Archive for the ‘DIY’ Category

Toshiba R830 laptop SSD retrofit upgrade

August 20, 2012 3 comments

My Toshiba R830 laptop weighs 1.43 kg. Pretty good mobile laptop with an i5 processor. The specs are pretty decent, with 6GB of RAM, a decent video card and more importantly a CD drive at that weight!!! Full HDMI, VGA and USB 3.0 ports. My only gripe was that the hard drive was a bit of a let down with only 5400 RPM. Furthermore a friend of mine dropped my laptop and it was acting up. Instead of buying a new laptop with a new HDD. I spent £130 to get a Samsung SSD 830 with 256GB capacity.

It is the standard 2.5-inch SSD that will fit most laptops. Double check first if in doubt. The Samsung SSD comes with a USB transfer cable and Norton Ghost to mirror your existing hard drive. As with good practice, I restored my HDD to its factory setting. It is never advisable to replace your HDD by just copying it as a mirror image to a new HDD and swapping it out. Your operating system will be unstable. However, my laptop did not come with a Windows installation CD. Most laptops now ship with a hidden restore partition that is not accessible and which contains all your installation files. In order to get around this problem of having a fresh Windows installation on my new Samsung SDD, this is what I did:

It is advisable to backup all your files or just use Dropbox!

Step 1: Restore my laptop to factory setting from its original HDD.

Step 2: Use Norton Ghost to mirror the entire HDD (together with the restore partition) onto the new Samsung SSD using the USB cable provided.

Step 3: Replace the HDD with the SSD. And power up. This is relatively simple, just unscrew the back panel of laptop. Unscrew the HDD and remove the cable. Replace it with your new SSD and reattach the cable and screw everything back.

Step 4: Power up with your new SSD and Windows 7. Mine loaded fine, I could proceed to reinstall all my software and Office suite. But using the restore partition, I again reinstalled a fresh copy of Windows 7. This will create a stable system as the OS is installed on a fresh location in the SSD.

Now it takes me seven seconds to boot up Windows 7 and even less time to shutdown. Everything is a breeze. I can now open multiple applications and windows with no noticeable delay. Everything is instantaneous. My battery life has also improved, albeit marginally. I also do not have any problems with sleep, and hibernation with this new solid-state drive. I cannot imagine going back to a normal HDD.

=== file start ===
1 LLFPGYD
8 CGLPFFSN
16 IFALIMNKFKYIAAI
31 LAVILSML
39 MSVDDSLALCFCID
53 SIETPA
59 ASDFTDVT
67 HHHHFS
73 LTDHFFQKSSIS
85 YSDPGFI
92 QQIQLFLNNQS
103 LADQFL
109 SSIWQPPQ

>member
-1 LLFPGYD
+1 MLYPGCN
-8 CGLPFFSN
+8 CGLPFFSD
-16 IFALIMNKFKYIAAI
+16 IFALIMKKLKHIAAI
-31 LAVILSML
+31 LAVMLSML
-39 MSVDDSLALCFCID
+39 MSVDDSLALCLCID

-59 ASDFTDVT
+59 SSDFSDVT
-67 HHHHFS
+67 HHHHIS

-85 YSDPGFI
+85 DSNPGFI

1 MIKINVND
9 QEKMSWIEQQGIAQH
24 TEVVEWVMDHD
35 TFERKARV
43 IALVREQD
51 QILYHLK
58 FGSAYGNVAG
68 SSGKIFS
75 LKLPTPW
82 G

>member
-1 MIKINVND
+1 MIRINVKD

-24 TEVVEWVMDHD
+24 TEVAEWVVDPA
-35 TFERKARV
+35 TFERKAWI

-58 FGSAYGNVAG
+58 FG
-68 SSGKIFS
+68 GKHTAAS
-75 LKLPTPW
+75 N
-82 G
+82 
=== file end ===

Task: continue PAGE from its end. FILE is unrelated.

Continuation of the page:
Lastly, what do we do with our old HDD? I got myself a USB 3.0 HDD housing/caddy

Put the original HDD inside it and connect the USB 3.0 cable. Since my laptop already has a USB 3.0 port. Now I have the original 320 GB HDD as an external drive with USB 3.0 support. Even at 5400 rpm, transfer of huge video files is extremely fast.

Samsung LE40M87BDX LE40R88BD repair

August 20, 2012 Leave a comment

Ok, my five-year-old 40-inch Samsung TV wouldn’t power on. It took longer and longer to power up as the capacitor had probably reached its end life. At first, it took a few extra seconds to power on and the TV made the ‘clicking’ noise a few more times when I pushed the ‘on’ button. These number of ‘clicks’ increased gradually over a three-month period and it got to a point that I needed 20 minutes to power up the TV. Once the TV is up and running everything is fine.  This told me it has something to do with its capacitors. After 30 minutes of Google reading I found I could repair it myself. I just didn’t have the time. A trip to PC world and Comet and I found out they wanted £100 just to look at it, so the decision was made. I would have more joy burning £100 than hand it to these clueless salesmen. A simple Google and a soldering iron did the job. What you need is a repair kit that consists of four capacitors and a soldering kit. Repair kit costs less than £10.


Remove all the screws from the back panel and unscrew the circuit board. Don’t worry about messing up the connections as each connection head/socket is different. Follow the instructions from the repair kit or Google. You basically just need to remove the four original capacitors (in blue) and solder in the four black ones, which you buy from any online electronic stores. Heat up the joining points of the four original capacitors (blue) from the back to melt it in order to remove it. Solder in the four new ones (black) making sure you get the polarity right. Reconnect the cables to the circuit board and replace all the screws. Saved myself more than £100 and a 40-inch TV as it was destined for the junk yard. Time = 2 hours. Cost  = £10 for repair kit that consists of four capacitors which I got off eBay.  It would have cost me more than £100 just for the store to have a look at it. They probably would not have a clue where the fault lies.

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